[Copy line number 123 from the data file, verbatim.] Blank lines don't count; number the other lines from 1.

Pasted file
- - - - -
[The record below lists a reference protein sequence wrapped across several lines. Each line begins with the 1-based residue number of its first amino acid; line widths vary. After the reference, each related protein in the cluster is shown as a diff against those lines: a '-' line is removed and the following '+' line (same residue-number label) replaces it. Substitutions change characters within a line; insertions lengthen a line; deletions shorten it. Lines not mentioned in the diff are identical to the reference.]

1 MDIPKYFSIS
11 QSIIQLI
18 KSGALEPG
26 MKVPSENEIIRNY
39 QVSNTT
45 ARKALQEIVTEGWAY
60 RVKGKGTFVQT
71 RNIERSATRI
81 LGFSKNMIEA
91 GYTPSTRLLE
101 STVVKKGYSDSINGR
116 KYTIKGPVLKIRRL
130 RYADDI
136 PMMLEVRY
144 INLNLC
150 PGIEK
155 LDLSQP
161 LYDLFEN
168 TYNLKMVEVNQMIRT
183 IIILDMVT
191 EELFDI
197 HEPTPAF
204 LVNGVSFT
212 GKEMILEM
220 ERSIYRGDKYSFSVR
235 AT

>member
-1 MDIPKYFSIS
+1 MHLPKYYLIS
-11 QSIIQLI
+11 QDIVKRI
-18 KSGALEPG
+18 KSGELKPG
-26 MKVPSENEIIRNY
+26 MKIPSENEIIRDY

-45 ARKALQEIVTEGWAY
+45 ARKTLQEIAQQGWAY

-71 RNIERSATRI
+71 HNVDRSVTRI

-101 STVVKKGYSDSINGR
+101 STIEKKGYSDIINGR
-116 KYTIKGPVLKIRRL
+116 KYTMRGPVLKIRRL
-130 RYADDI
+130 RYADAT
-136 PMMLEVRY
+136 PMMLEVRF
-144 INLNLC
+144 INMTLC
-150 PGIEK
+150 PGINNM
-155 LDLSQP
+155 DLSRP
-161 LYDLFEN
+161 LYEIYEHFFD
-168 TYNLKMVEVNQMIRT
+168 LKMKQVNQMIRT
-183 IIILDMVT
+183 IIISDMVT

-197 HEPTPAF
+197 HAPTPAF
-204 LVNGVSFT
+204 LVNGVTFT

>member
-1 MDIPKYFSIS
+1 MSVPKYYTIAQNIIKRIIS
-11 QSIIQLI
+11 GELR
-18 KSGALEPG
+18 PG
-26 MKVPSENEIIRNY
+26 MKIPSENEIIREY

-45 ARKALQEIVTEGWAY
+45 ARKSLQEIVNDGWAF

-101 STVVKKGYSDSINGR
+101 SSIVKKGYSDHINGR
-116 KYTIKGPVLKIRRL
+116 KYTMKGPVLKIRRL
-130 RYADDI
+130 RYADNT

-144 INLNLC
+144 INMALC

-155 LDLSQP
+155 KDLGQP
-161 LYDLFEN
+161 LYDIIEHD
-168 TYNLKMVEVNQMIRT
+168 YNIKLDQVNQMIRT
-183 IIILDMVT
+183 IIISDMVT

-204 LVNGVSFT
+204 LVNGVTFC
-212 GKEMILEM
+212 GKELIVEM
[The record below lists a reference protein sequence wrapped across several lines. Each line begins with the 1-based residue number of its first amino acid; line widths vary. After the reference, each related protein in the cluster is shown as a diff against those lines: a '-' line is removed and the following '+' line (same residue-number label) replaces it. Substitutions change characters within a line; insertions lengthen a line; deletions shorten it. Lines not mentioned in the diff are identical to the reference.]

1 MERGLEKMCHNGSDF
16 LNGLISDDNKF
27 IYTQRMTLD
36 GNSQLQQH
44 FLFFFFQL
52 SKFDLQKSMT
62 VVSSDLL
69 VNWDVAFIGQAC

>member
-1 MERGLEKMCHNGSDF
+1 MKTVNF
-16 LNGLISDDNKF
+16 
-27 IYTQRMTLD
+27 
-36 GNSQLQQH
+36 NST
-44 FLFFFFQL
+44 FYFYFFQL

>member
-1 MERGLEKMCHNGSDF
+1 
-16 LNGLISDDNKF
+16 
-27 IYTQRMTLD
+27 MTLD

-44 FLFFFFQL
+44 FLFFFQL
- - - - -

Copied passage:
-44 FLFFFFQL